Citizen Scientists Discover New Plant Species In The Cape Floral Kingdom

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In the Western Cape Province of South Africa, two new species of blue-flowered legumes were discovered. In the press release, the region the flower was discovered in is said to be a part rich in global flora, called the Cape Floral Kingdom.

Groups of people walk through these regions in search for rare and endangered plants. Outramps, a group for senior walkers found the rare species. The group is a part of a Citizen science group called Custodians of Rare and Endangered Wildflowers (C.R.E.W.) which is run by the South African Biodiversity Institute (SANBI). The group led by Dianne Turner is the most active in South Africa as well as helps maintain and conserve the country’s threatened plants.

On their walk, they discovered two blue-flowered legumes and sent it to Abubakar Bello, a Nigerian student doing a Ph.D. on the legume tribe Psoraleeae at the University of Cape Town, and one of his supervisors, Prof. Charles Stirton. They thought the flowers were new to science. The professor compared it with other species and found that they were new members of the legume genus Psoralea.

Outrampers have been very vigilant and efficient in handling the situation. Hence, the species were named after the persons in the group who discovered the plants. The first plant was named after the group leader, Dianne, and called Psoralea diturnerae. The species is known only in a few areas in the Outeniqua mountains .The second is named after an excellent photographer in the group, Nicky van Berkel, and is called P. vanberkelae. This grows all over in a 20-km radius along the Robberg Coastal Corridor. This area is protected by a conservationist Chris von Christierson in his private Fynbos Private Nature Reserve.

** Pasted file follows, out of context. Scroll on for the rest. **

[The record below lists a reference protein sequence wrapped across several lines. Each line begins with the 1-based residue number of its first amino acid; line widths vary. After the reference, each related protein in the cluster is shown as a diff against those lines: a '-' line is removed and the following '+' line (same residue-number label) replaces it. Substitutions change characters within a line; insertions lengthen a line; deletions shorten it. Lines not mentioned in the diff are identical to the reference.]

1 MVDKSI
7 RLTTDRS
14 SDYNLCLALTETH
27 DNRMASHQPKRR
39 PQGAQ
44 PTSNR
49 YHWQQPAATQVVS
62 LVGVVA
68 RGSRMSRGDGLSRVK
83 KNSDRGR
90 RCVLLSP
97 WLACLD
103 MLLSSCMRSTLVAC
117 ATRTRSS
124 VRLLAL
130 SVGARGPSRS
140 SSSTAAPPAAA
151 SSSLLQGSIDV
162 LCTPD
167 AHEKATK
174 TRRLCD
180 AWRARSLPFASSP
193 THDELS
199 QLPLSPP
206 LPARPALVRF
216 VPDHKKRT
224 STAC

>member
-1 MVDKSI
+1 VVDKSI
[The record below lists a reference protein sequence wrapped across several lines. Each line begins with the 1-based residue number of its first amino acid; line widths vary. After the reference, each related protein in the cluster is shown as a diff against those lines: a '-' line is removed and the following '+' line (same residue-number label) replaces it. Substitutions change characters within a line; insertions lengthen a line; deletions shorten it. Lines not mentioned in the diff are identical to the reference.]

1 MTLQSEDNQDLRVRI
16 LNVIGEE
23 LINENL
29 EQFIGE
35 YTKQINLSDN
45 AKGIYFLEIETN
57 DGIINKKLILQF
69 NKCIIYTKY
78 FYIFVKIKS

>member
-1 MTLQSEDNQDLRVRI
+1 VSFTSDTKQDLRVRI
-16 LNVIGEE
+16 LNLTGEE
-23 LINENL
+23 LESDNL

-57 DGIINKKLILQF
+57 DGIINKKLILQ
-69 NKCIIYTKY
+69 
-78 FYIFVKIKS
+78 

The discovery of P. vanberkelae has led to an investigation in the coastal strip between Robberg and Harkerville conducted by the University of Capetown botanists. They aim to get it declared a protected environment by finding many other species in the area.

The study was published in the open access journal PhytoKeys.

 For questions/comments regarding the article, you may email the writer at samrichardson.ibtimes@gmail.com.

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